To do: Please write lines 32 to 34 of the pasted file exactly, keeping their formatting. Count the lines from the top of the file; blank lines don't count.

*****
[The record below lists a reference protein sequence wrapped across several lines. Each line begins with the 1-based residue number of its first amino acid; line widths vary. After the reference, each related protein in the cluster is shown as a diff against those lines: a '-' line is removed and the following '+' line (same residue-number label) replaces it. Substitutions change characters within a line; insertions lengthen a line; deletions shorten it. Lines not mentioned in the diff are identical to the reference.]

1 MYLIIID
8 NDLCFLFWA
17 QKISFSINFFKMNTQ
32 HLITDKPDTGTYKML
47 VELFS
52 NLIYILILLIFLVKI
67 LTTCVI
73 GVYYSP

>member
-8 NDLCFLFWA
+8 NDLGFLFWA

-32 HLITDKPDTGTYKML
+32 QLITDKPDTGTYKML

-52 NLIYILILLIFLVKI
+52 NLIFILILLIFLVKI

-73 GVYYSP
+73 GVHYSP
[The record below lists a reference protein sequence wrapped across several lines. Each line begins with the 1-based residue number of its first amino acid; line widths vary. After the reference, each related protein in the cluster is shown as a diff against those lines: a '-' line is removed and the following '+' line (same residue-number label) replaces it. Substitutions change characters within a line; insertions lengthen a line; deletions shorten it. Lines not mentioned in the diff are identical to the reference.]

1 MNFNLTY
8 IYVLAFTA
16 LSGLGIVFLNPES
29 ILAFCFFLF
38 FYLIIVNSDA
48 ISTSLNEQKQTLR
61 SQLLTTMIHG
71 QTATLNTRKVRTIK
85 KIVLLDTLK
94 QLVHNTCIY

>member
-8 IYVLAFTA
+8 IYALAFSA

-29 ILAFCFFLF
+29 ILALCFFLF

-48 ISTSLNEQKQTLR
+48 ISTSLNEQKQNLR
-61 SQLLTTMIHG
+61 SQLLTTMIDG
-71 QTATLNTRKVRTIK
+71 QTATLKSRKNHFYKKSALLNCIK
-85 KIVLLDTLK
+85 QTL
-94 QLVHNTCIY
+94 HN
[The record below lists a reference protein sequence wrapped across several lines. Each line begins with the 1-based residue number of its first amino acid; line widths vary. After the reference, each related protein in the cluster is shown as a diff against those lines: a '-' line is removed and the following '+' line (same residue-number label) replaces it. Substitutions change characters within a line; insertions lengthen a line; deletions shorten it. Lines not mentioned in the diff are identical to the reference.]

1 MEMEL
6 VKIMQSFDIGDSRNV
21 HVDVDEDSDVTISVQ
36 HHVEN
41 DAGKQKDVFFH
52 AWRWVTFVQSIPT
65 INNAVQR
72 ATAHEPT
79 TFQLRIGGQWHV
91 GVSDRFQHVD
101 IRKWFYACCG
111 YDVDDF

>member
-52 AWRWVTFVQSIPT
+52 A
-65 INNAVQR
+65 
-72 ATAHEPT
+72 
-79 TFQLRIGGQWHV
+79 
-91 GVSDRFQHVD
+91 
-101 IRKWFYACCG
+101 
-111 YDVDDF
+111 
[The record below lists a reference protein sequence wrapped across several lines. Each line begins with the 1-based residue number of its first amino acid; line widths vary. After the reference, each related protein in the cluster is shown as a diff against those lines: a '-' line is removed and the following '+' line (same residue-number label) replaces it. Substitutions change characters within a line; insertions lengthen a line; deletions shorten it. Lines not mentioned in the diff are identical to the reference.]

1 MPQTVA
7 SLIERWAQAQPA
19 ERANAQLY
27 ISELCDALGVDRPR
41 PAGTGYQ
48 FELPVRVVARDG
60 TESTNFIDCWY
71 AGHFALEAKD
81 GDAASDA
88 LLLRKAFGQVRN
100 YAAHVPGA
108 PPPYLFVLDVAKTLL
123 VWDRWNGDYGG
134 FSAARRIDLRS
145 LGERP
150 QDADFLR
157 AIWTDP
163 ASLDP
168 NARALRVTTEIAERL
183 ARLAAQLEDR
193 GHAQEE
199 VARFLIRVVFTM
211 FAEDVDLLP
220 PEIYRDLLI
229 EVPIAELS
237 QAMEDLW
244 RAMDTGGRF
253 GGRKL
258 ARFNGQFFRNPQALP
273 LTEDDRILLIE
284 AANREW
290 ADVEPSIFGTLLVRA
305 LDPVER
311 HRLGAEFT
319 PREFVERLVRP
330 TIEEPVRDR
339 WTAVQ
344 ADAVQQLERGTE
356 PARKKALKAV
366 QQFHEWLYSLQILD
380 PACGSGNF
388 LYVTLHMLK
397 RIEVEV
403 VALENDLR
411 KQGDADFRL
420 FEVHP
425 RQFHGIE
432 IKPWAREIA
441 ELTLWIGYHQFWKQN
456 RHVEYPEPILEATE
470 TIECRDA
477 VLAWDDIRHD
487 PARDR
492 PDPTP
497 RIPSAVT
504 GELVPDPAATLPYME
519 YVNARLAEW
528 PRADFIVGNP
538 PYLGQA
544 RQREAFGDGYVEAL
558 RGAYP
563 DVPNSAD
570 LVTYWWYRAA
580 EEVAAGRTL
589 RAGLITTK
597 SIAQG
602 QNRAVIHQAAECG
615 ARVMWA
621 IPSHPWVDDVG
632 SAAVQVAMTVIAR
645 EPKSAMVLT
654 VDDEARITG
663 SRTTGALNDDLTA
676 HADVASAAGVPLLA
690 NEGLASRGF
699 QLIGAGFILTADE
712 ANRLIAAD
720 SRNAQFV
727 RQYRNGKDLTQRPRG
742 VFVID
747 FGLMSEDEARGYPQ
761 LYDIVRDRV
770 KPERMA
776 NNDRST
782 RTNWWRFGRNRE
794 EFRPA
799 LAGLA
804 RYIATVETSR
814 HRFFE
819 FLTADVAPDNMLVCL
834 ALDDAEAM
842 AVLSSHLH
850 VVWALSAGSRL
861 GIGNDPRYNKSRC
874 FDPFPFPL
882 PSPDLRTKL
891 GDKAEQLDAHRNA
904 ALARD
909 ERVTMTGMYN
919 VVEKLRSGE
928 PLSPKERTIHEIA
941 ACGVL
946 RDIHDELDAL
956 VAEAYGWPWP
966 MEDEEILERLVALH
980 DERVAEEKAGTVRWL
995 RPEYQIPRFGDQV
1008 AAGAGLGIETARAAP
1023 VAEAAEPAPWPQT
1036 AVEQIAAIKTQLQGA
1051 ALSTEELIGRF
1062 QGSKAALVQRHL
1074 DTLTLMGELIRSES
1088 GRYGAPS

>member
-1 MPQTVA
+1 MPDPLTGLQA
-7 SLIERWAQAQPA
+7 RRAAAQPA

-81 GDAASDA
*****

+8 IYALAFSA

-29 ILAFCFFLF
+29 ILALCFFLF